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tuted by molecules with polycondensated aromatic rings and lateral aliphatic chains, acid–base functional groups and complexed metals (Leo´n, 1998; Al-Sahhaf et al., 2002), varying in size as well as in their aggregation tendency. The IP143/84 (1989) procedure, defines asphaltene as a precipitated of crude oil fluid produced by the addition of an exceeding portion of nheptane, thus forming amorphous particles soluble in toluene or benzene. Measures for solving asphaltene precipitation and deposition problems are typically three fold: (a) the development of theoretical models (Vasquez and Mansoori, 2000; Pacheco-Sanchez and Mansoori, 1998; Victorov and Firoozabadi, 1996; Islam, 1994; (b) the study of asphaltene interfacial and colloidal behavior in crude oils and model systems (Ramos, 2001; Ramos et al., 2001; Mohamed et al., 1999a; Carbognani, 2001) and; (c) the estimation of chemical additives for the inhibition of asphaltene precipitation (Chang and Fogler, 1994a,b; Mohamed et al., 1999b; Gonza´lez and Middea, 1991; Rogel and Leo´n, 2001). With respect to the estimation of chemical additives for the inhibition of asphaltene precipitation, several procedures are used to remove or prevent deposits formation throughout the production, transportation and refining operations, among which we can cite: mechanical removal, use of ultrasonic techniques, cleaning with solvents, removal with hot fluids or water steam and the addition of inhibitors and dispersants (Ramos, 2001). Solvent treatment comes to be an excellent alternative; however the most applicable such as toluene, xylene, benzene and chlorate solvents, are flammable, carcinogenic, dangerous for handling and harmful for the environment. In addition, many of those techniques may cause pauses in the production. Using of substances which effectively stabilize or solubilize asphaltene in crude oils is either a preventive or remedial measure which, in addition, saves costs and ease its application (Stephenson, 1990). Market products with amphiphile agents are used as asphaltene precipitation inhibitors and the Pfeiffer micelle (Pffeifer and Saal, 1940), one of the first attempts to explain crude oils colloidal behavior, is still used as to justify the additives effect on the asphaltene stabilization. In several researches it is assumed that asphaltene particles are kept dispersed in crude oils due to interactions between natural surfactant polar groups (resins) and asphaltene superficial charges. The analysis of changes in crude oils composition by low molecular mass n-alkane titration is a common technique to identify the additive’s affectivity over asphaltene and, in this case, such affectivity depends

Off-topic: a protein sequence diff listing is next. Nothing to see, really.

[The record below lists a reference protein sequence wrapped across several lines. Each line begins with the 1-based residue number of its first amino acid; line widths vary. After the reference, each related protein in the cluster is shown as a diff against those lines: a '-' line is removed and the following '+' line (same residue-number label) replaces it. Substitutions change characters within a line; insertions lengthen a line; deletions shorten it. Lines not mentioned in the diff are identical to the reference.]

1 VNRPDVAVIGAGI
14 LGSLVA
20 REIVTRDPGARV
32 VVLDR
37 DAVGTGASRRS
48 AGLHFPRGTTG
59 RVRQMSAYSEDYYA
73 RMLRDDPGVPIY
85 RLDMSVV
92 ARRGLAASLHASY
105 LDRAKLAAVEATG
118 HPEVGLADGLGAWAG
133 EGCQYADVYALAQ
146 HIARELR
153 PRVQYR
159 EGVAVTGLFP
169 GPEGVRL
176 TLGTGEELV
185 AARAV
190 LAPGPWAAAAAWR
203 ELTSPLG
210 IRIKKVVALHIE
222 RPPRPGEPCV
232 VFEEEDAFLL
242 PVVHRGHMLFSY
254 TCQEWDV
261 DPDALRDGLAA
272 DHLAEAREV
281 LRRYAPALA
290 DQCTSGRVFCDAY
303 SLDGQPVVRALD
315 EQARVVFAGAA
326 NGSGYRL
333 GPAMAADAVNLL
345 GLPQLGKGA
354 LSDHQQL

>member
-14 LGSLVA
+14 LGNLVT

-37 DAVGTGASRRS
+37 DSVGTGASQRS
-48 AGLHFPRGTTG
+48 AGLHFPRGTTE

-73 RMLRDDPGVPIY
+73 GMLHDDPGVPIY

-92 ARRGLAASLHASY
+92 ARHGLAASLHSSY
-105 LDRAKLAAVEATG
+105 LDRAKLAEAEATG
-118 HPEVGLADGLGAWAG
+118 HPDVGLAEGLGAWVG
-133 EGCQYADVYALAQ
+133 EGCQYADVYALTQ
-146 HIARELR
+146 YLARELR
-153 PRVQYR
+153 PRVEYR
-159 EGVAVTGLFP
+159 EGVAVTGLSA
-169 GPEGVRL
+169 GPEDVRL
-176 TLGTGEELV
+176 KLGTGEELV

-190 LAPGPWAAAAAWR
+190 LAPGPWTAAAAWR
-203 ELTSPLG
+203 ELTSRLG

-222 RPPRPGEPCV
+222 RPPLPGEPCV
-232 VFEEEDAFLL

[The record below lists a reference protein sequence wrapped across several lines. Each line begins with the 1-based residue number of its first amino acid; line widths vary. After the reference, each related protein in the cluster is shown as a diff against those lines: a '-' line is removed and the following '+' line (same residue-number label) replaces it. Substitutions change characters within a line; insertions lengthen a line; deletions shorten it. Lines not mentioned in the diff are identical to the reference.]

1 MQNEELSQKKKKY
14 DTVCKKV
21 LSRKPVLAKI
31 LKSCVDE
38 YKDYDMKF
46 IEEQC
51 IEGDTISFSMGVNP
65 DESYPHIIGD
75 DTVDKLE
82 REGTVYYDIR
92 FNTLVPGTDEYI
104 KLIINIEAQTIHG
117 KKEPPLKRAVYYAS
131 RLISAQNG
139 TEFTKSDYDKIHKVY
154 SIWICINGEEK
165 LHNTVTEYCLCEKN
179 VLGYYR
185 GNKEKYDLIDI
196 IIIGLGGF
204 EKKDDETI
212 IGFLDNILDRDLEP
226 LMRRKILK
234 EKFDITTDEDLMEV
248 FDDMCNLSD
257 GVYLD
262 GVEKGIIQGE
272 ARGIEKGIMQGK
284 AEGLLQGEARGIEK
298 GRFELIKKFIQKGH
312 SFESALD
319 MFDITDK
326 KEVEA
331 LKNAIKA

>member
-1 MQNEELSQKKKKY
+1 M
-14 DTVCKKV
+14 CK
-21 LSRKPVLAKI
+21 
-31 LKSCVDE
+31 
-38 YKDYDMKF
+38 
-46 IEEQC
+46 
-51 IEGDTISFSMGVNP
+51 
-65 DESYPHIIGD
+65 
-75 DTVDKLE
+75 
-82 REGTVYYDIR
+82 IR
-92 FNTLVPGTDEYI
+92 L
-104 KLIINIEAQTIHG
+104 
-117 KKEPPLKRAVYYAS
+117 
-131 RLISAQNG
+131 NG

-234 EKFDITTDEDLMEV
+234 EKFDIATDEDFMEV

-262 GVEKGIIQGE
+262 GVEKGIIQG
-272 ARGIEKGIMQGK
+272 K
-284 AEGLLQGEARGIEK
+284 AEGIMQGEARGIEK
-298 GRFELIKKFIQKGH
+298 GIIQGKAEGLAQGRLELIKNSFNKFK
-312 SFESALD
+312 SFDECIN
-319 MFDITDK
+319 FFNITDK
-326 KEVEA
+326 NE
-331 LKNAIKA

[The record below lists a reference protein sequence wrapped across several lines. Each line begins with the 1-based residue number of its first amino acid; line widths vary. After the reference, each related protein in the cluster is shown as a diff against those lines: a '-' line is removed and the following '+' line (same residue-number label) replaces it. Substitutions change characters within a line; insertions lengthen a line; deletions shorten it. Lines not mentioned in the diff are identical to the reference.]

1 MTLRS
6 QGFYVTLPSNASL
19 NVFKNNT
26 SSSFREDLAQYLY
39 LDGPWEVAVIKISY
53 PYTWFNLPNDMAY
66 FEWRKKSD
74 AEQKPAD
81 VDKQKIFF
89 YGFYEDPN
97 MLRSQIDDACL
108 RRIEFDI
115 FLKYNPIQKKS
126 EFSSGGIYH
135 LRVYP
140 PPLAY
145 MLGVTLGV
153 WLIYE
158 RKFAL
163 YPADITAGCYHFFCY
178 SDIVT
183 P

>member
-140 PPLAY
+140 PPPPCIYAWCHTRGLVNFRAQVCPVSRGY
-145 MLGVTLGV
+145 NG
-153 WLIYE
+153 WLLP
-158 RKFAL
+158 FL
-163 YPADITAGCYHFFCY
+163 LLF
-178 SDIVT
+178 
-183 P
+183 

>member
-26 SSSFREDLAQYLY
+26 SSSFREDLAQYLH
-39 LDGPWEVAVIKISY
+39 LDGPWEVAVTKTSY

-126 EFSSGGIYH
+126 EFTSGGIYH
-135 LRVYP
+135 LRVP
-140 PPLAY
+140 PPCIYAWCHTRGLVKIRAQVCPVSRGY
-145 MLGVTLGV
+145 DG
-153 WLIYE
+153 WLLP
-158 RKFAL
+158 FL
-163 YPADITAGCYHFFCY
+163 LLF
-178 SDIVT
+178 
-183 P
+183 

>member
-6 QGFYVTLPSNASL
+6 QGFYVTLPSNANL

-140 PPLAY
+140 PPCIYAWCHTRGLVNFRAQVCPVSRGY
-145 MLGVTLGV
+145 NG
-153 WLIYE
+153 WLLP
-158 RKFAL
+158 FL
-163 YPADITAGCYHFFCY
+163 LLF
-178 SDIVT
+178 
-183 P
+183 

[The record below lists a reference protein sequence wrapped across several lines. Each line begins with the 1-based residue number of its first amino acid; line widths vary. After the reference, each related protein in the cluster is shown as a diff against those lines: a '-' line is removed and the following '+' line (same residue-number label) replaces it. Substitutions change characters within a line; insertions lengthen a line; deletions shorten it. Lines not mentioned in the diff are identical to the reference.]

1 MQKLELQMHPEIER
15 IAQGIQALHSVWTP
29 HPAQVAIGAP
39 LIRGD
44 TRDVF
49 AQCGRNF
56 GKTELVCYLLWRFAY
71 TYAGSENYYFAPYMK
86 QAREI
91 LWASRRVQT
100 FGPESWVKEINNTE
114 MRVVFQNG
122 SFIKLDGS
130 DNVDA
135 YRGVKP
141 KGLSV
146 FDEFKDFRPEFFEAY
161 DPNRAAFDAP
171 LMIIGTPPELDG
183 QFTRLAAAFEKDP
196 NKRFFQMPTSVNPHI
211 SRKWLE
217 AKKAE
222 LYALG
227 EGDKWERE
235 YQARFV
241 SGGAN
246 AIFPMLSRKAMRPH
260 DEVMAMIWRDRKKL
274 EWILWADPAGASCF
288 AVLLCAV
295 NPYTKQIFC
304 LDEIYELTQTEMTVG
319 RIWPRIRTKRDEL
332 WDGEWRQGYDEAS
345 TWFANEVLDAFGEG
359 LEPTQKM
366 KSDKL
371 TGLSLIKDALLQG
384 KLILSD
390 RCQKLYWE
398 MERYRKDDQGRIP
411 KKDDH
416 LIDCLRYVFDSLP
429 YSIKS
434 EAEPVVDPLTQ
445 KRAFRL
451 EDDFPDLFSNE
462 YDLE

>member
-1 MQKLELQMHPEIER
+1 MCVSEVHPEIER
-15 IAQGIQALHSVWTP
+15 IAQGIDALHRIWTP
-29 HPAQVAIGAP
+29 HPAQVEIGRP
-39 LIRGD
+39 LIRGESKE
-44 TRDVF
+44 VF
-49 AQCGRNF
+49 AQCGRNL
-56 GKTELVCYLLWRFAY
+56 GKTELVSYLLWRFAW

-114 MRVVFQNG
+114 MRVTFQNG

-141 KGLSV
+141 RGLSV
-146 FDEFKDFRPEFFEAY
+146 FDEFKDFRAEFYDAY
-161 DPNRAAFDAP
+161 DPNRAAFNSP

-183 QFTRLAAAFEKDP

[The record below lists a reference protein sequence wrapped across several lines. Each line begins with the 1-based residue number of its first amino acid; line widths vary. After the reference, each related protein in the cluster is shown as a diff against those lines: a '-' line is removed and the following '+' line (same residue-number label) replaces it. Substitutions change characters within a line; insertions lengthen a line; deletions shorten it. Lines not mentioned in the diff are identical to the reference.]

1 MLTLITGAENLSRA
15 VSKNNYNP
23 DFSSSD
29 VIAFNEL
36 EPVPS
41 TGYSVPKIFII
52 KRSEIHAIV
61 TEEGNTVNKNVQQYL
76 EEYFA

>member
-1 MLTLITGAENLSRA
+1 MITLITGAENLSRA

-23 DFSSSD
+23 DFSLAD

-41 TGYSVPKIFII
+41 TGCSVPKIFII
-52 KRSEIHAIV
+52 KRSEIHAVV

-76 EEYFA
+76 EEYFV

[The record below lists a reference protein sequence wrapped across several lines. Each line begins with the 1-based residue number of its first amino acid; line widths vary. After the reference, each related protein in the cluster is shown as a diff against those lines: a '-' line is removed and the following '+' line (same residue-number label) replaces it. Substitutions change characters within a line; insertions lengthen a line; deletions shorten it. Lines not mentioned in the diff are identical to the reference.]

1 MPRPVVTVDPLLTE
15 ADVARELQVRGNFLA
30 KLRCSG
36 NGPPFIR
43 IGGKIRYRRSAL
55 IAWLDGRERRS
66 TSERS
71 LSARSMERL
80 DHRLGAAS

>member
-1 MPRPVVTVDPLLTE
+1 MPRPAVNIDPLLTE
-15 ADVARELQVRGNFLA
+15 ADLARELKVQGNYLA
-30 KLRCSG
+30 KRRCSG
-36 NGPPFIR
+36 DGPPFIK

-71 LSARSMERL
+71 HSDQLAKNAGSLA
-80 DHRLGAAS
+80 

on the higher additive’s capacity to maintain the asphaltene stabilized in the oil phase (Ramos et al., 2001; Mohamed et al., 1999b; Subodhsen et al., 1999). Commercial additives are mixtures difficult to characterize once they are produced with no scientific criteria and, in general, they are effective only with crude oils already tested (Boer et al., 1992). A few studies have presented alternatives to identify and develop more effective substances. Nevertheless, due to the complex nature of the crude oils it is necessary to estimate these substances with as many types of crude oils as possible in order to obtain more sustainable results. Usually, the studies have addressed the use of nonionic amphiphiles, such as the ethoxilated nonylphenols for asphaltene stabilization process (Gonza´lez and Middea, 1991; Loh et al., 1999; Mohamed et al., 1999b; Ramos et al., 2001, Ibrahim and Idem, 2004a), and the importance of acid–base interactions for asphaltene dissolution process in aliphatic solvents (Chang and Fogler, 1993, 1994a,b; Ramos et al., 2001). In the search for new inhibitors, the low solubility of certain substances in crude oils has become a barrier for the development of more effective mixtures as well as a restriction for those products practical use. Ramos et al. (2001), selected diverse polymers with functional groups similar to the ones usually found in the research concerning asphaltene stabilization in crude oils and aliphatic solvents, being most of them total or partially insoluble in the estimated crude oils. In the literature, few studies have evaluated the use of vegetable oils for preventing asphaltene precipitation. Vegetable oils are mixtures that, due to their chemical nature, are more soluble in crude oils which, in addition, contain some substances with characteristics similar to those found in amphiphiles already estimated. Cashew-nut shell liquid, for example, almost totally formed by phenolic compounds with linear unsaturated alkyl chains (fifteen carbon atoms) meta-substituted in aromatic rings, performed well in the peptization and inhibition of asphaltene precipitation (Moreira et al., 1999). It was also observed that changes in pressure and temperature can cause an increase in the asphaltene stability, thus reducing the inhibition rate necessary for preventing its deposition (Aquino-Olivos et al., 2001; Boer et al., 1992). The use of vegetable oils as inhibitors of asphaltene precipitation is a plausible economical measure because of its low production cost, cheaper than the cost of the majority of the commercial highly elaborated products used as dispersants, its easy handling and operational application which does not cause environmental threats. Yet, essences and vegetable oils present in their chem-